The primary donors to the project were the World Bank (pledging $24.3 million), GTZ ($3.5 million in technical assistance), and the Government of Finland ($3.5 million in technical assistance). The Canadian International Development Agency (CIDA) joined the project in 2004 committing more than CN$10 million in both funding and technical assistance through to 2012.
Background on Boeung Kak and forced evictions in Cambodia
Spanning 90 hectares in central north Phnom Penh, Boeung Kak Lake is one of the only large open spaces left in Cambodia’s capital city. Prior to the recent evictions, approximately 4000 families lived on and around the lake with many depending on the lake for their livelihood. Families have been living around the lake since the early 1980s when they returned to the city following the fall of the Khmer Rouge regime. Most of these families have legal rights to their land under Cambodia’s 2001 Land Law.
Despite the legitimate claims to the land of many of the residents around Boeung Kak, when the titling team from the World Bank-financed Land Management and Administration Project (LMAP) adjudicated the area in early 2007, the residents were denied title en masse. In the same month, the Cambodian government entered into a 99-year lease agreement with a private developer, Shukaku Inc., over 133 hectares including the lake and surrounding areas. Shukaku Inc. is headed by Lao Meng Khin, a Senator and major donor to the ruling Cambodian People’s Party, who is also director of the controversial logging company Pheapimex.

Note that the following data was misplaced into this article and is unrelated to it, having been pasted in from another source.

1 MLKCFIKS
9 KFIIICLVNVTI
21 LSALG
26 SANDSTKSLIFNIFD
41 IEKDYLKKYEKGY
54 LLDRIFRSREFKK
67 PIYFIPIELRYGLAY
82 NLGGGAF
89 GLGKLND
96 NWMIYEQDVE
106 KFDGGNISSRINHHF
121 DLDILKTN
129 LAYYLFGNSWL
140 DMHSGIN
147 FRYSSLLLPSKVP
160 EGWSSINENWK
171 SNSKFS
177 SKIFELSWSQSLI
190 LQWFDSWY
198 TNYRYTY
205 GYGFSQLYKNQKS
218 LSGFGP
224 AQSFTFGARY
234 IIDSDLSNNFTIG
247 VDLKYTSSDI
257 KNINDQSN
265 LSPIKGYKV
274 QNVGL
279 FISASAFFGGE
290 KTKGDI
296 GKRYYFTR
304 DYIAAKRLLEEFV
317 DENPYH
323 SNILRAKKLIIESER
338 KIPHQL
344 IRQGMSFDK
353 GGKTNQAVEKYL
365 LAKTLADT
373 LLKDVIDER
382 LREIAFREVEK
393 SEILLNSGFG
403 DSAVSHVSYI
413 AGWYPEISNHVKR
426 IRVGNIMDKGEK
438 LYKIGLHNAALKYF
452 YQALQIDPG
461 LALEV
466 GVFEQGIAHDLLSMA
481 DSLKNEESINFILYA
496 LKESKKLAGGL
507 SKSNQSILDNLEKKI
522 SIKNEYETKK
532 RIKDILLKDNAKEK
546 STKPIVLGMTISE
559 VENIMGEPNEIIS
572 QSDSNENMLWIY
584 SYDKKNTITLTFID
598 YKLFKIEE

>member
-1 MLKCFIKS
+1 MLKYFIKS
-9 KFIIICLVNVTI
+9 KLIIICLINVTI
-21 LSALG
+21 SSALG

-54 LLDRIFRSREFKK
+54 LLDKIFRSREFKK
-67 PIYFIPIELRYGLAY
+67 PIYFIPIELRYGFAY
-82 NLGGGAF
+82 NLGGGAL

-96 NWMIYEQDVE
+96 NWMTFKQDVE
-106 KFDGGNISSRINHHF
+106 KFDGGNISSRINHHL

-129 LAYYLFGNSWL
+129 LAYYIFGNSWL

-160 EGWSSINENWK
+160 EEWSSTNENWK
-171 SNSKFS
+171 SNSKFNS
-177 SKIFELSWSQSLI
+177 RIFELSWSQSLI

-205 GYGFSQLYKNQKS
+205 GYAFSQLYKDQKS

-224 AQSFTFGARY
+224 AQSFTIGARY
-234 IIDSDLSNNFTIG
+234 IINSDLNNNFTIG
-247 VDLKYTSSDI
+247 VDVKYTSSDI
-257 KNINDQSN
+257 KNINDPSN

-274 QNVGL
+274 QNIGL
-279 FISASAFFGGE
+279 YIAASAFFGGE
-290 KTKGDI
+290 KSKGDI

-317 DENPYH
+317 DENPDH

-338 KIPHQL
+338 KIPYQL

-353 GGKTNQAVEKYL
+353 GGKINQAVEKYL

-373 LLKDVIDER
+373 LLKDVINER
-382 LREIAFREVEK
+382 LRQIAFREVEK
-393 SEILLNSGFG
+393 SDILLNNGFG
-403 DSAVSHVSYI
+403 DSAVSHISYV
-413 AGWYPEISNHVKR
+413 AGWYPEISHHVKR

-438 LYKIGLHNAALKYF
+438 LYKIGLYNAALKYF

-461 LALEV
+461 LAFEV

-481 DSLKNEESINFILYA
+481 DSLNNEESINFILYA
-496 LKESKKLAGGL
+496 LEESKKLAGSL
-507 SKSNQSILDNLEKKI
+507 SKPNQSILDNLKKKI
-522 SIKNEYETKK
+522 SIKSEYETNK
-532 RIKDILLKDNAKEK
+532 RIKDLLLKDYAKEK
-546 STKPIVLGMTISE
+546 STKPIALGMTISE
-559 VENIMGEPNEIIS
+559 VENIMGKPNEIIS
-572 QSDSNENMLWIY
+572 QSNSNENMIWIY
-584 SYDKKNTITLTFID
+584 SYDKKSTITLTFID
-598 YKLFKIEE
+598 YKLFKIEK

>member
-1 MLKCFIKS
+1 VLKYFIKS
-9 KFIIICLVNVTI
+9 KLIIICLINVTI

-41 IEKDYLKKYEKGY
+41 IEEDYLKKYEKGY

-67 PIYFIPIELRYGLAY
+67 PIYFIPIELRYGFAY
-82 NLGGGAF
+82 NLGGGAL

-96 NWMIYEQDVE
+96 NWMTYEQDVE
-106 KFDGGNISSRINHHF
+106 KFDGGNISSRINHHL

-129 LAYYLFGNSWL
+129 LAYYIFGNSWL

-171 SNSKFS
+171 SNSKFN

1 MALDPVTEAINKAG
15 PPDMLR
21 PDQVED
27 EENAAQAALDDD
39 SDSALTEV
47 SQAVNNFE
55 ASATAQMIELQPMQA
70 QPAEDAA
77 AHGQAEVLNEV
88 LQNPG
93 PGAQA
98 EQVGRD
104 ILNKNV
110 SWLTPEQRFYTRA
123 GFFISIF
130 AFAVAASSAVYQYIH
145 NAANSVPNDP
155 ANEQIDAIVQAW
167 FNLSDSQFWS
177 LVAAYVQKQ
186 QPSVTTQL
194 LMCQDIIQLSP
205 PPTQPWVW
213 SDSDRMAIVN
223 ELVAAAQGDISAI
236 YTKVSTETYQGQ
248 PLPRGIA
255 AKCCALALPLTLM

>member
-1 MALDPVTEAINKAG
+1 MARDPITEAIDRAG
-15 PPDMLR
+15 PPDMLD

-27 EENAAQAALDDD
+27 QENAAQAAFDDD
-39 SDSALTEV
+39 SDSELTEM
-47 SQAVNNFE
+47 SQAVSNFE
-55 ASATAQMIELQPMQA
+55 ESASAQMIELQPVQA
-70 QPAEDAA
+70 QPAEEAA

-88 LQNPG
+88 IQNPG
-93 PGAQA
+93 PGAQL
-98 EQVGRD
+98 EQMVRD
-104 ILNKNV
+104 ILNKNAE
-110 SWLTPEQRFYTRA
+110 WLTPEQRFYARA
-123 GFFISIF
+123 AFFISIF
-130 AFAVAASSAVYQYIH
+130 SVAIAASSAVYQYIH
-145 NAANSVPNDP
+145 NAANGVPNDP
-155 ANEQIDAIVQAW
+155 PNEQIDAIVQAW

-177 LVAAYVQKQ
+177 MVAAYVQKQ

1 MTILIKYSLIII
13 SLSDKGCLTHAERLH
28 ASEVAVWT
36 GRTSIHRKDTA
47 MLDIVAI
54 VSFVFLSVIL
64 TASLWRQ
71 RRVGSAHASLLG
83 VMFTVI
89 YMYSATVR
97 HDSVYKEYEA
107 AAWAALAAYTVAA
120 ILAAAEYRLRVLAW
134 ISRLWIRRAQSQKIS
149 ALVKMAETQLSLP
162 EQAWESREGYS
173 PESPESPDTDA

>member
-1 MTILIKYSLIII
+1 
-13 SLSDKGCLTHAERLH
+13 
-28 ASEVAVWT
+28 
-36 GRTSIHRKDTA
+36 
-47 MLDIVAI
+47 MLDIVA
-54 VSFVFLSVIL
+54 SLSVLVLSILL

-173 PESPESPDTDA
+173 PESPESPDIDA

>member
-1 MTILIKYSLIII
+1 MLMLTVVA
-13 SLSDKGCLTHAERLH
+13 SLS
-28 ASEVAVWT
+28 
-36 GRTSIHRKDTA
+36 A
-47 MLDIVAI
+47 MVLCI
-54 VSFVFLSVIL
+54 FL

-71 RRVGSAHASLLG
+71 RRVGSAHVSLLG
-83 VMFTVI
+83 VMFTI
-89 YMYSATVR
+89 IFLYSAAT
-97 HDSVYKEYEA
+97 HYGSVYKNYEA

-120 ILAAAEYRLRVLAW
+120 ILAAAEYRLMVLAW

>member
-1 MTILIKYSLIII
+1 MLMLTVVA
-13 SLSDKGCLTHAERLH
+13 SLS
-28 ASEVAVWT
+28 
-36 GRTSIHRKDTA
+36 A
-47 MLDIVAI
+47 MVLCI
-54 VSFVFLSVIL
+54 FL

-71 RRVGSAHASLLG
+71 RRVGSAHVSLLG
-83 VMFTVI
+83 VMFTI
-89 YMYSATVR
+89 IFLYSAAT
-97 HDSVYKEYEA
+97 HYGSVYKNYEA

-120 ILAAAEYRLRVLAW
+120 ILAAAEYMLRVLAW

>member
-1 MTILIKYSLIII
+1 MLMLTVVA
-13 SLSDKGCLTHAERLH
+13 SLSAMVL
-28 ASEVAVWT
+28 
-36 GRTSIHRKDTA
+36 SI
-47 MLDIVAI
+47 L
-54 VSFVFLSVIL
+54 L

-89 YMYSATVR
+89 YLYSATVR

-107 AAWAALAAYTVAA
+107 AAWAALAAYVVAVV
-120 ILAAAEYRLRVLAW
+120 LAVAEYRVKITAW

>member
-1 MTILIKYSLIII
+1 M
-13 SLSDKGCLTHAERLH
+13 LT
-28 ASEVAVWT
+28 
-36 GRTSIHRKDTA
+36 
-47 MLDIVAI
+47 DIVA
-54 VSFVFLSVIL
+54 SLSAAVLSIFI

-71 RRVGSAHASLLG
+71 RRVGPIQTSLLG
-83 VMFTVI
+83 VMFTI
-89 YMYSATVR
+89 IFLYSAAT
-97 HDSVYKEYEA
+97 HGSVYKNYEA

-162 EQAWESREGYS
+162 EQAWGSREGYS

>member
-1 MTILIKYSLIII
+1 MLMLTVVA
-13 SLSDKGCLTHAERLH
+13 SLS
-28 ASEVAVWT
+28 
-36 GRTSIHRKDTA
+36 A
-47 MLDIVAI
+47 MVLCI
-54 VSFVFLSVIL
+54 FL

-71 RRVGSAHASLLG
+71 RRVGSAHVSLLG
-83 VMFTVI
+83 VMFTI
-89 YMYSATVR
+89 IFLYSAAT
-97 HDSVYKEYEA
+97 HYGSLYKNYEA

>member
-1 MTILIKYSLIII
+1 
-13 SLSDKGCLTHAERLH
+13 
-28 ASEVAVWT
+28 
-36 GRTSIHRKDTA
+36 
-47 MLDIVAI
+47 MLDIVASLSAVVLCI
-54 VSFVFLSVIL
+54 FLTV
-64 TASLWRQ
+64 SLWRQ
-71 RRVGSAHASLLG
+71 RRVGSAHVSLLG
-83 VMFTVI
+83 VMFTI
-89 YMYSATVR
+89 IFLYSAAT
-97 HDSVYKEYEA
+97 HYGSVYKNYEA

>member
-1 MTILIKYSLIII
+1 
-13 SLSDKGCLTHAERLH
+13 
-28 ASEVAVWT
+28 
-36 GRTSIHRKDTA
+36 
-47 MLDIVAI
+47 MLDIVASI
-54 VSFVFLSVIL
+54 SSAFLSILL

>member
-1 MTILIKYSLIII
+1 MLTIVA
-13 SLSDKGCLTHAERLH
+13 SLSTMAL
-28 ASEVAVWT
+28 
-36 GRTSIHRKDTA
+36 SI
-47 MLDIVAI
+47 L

Families living in the development zone began facing pressure and intimidation to leave the area in August 2008, when the developer commenced filling in the lake as part of its development plans. While few details about the development have been made public, it is estimated that approximately 20,000 people will be displaced. Included in this figure are the more than 1000 families that have already been evicted without their land rights being properly adjudicated and acknowledged. In the absence of any legal protections, these families accepted woefully inadequate compensation under conditions of duress. This was in direct violation of the World Bank’s Policy on Involuntary Resettlement, which the Cambodian government was contractually bound to respect in conjunction with LMAP.
Evictions and forcible confiscation of land continue to rank as one of Cambodia’s most pervasive human rights problems. In Phnom Penh alone, approximately 133,000 residents, or 10% of the city’s population of over 1.3 million have been evicted since 1990. While precise nationwide figures are difficult to ascertain, the rate of forced evictions appear to have increased in conjunction with, amongst other things, the granting of concessions over vast tracts of land to private investors. Meanwhile, rural landlessness has skyrocketed from around 13% in 1997 to as high as 25% in 2007.
Coupled with the absence of tenure security, rapidly increasing land values have led to rampant land grabbing by powerful and wealthy elites, to the severe detriment of local communities. The pretext of development is used to justify the forced relocation of low-income households to remote and desolate resettlement sites. However, frequently the projects driving this displacement are beset with corruption and unjust practices, perpetuating a development model that favors powerful interests at the expense of deeper poverty and increased hardship for the most vulnerable. The impending Boeung Kak Lake development is the largest and most visible of these development projects.